Note that the subscripts are essential only in discussions where both amino-acid names and those of carbohydrate derivatives occur. Nevertheless, these subscripts are highly desirable if L or L is used in naming α-amino acids that possess more than one centre of chirality (see 3AA-4).

3AA-3.5. The RS System

A more general system of stereochemical designation, which is especially convenient when there is no simple way of relating a compound to a defined standard, is the RS system of Cahn, Ingold & Prelog [13, 18]. In this system the ligands of a chiral atom are placed in an order of preference, based largely on atomic number. If the first three ligands appear clockwise in this order when viewed from the side remote from the least-preferred (fourth) ligand, the chiral centre is R; if anticlockwise, it is S.

The L-configuration, possessed by the chiral α-amino acids found in proteins, nearly always corresponds to S in the RS system. The most important exceptions are L-cysteine and L-cystine (see Appendix), which are R (in most amino acids the order of preference of the groups around C-2 is NH3+, COO, R, H, but in cysteine and cystine the group R takes precedence over carboxylate because the atomic number of sulfur attached to C-3 is higher than that of oxygen attached to C-l).

3AA-3.6. Amino Acids Derived from Amino Sugars

Amino acids that are derived from amino sugars and contain five or more carbon atoms are named in conformity with the system of carbohydrate nomenclature [17] or with a recommended trivial name.

Examples: (1) Dg-glucosaminic acid for 2-amino-2-deoxy-Dg-gluconic acid, the α-carbon of which has the configuration of that in D-serine, and in which C-5, the highest numbered chiral centre, also has the D-configuration; (2) Dg-mannosaminic acid for 2-amino-2-deoxy-Dg-mannonic acid, the α-carbon of which has the configuration of that in L-serine, but in which C-5 has the D configuration. The subscript g may be omitted unless confusion with the amino-acid use of the designations D and L is likely.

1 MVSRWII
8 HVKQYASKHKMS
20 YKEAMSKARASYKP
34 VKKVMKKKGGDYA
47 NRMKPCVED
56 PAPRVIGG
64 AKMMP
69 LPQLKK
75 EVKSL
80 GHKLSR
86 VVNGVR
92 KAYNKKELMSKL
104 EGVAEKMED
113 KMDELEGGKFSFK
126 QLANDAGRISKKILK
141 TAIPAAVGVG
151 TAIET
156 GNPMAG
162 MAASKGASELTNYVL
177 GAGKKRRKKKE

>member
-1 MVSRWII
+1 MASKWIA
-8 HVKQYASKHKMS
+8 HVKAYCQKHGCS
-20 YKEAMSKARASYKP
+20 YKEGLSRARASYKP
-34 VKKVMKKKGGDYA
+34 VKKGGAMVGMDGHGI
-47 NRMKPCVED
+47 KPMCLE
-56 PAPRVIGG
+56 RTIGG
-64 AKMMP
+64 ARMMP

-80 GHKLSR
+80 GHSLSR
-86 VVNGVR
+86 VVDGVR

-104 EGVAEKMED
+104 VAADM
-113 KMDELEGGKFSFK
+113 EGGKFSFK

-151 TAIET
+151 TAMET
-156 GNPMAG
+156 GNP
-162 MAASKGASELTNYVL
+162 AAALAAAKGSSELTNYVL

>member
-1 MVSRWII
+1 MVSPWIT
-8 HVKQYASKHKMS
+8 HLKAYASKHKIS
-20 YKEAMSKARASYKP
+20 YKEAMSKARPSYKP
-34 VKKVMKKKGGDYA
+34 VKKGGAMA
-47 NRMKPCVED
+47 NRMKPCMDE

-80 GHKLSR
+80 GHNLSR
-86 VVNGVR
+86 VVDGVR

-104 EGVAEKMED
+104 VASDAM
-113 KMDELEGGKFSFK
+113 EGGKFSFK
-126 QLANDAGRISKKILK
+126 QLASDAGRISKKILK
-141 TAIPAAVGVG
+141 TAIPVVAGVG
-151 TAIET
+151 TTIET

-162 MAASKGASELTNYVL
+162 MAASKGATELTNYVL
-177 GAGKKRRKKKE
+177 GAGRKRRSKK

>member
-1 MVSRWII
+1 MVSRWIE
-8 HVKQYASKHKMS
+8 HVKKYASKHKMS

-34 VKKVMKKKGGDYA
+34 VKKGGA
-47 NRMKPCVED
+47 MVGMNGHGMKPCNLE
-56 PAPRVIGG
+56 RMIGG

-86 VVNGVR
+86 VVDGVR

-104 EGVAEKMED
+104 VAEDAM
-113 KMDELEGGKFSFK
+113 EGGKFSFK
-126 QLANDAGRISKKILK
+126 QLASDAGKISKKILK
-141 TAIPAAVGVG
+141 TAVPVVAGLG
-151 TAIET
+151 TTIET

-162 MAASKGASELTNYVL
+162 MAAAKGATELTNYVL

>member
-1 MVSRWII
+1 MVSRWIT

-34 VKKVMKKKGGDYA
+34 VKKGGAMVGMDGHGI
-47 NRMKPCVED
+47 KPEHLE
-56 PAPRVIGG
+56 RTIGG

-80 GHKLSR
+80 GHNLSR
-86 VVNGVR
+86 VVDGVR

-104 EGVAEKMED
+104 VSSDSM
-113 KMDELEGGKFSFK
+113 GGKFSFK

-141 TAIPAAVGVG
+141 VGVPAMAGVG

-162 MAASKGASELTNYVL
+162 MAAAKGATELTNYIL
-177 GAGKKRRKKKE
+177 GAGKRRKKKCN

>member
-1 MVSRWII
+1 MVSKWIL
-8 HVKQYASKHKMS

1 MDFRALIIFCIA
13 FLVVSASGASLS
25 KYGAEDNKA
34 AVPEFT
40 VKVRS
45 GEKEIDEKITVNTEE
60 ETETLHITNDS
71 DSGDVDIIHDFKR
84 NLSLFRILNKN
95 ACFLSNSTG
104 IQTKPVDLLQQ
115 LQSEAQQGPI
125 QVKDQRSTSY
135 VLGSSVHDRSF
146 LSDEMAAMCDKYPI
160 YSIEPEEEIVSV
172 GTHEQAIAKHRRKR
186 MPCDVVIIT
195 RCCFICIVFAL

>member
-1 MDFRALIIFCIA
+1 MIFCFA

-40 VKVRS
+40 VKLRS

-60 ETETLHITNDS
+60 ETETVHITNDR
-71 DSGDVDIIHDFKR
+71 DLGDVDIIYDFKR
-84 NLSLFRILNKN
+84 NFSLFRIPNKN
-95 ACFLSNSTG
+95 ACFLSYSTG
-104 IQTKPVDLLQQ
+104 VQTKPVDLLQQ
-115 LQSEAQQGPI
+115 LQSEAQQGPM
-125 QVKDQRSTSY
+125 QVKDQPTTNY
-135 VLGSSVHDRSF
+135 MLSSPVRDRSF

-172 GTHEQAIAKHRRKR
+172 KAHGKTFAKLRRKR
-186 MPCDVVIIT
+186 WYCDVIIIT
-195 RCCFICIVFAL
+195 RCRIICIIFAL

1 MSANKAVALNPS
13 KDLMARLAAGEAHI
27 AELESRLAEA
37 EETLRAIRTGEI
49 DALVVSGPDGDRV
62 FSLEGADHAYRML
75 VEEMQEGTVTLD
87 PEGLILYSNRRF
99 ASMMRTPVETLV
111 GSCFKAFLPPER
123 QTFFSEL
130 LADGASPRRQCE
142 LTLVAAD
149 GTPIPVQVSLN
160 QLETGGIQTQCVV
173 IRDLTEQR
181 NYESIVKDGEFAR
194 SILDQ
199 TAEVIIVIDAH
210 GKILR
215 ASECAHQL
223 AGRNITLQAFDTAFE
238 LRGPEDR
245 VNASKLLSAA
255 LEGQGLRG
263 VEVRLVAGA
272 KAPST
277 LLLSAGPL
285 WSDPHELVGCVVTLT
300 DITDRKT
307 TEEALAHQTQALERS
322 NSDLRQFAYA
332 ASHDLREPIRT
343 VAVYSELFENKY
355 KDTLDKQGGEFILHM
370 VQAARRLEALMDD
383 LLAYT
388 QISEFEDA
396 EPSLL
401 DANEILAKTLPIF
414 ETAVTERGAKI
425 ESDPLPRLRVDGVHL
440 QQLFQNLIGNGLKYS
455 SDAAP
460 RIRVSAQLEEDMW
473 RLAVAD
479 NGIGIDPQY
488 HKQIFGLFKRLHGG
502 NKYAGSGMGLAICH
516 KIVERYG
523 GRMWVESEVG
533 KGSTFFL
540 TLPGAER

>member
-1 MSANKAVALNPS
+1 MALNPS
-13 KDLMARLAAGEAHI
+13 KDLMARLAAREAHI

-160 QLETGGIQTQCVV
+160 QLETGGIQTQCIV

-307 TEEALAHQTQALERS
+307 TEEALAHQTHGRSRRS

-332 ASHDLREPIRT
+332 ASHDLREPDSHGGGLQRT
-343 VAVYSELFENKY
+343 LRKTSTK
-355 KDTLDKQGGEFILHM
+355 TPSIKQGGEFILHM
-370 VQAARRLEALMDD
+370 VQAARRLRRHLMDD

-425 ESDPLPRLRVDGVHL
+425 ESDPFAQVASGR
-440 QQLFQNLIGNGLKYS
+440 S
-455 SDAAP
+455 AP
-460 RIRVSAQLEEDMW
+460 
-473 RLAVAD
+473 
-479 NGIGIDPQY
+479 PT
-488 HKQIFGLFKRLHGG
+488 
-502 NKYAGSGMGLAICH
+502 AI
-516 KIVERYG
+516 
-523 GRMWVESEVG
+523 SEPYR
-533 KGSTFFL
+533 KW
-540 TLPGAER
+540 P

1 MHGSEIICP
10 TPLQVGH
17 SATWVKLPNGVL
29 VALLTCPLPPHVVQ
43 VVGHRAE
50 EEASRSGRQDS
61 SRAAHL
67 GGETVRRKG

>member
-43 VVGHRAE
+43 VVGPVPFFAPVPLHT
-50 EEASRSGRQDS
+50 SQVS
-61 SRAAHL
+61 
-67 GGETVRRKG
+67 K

3AA-3.7. Use of meso

The prefix meso-, in lower case italic letters, is used to denote those amino acids or derivatives that, although they contain chiral groups, are achiral, usually because of a plane of symmetry, e.g. meso-lanthionine.

3AA-3.8. Use of DL

A mixture of equimolar amounts of D and L compounds is termed racemic and is designated by the prefix DL (no comma), e.g. DL-leucine. It may alternatively be designated by the prefix rac- (e.g. rac-leucine) or by the prefix (±)- (see 3AA-5).


3AA-4.1. The Sequence Rule

The RS system (3AA-3.5) is preferred for designating configuration at centres other than α-C, e.g. (2S,3R)-threonine. To avoid using two different systems of designation in the same name, (2S,4S)-4-hydroxyproline may be used instead of (4S)-4-hydroxy-L-proline.

3AA-4.2 Carbohydrate Prefixes

The use of carbohydrate prefixes (e.g., L-erythro) cited in the 1974 version of these recommendations [6] as an alternative system for α-amino acids having two or more chiral centres is now discouraged.

3AA-4.3. Use of cis and trans

The amino acids 4-hydroxy-L-proline and 3-hydroxy-L-proline and analogous substituted prolines may also be named as follows (cf. 3AA-3.2).

The prefixes cis and trans refer to the relative positions of the hydroxyl and carboxyl groups in each compound.

Comment. The hydroxyprolines found in collagen are trans-4-hydroxyproline (predominantly) and trans-3-hydroxyproline. The prefixes may be omitted when no ambiguity arises (cf. 3AA-3.3).

3AA-4.4. Use of 'allo'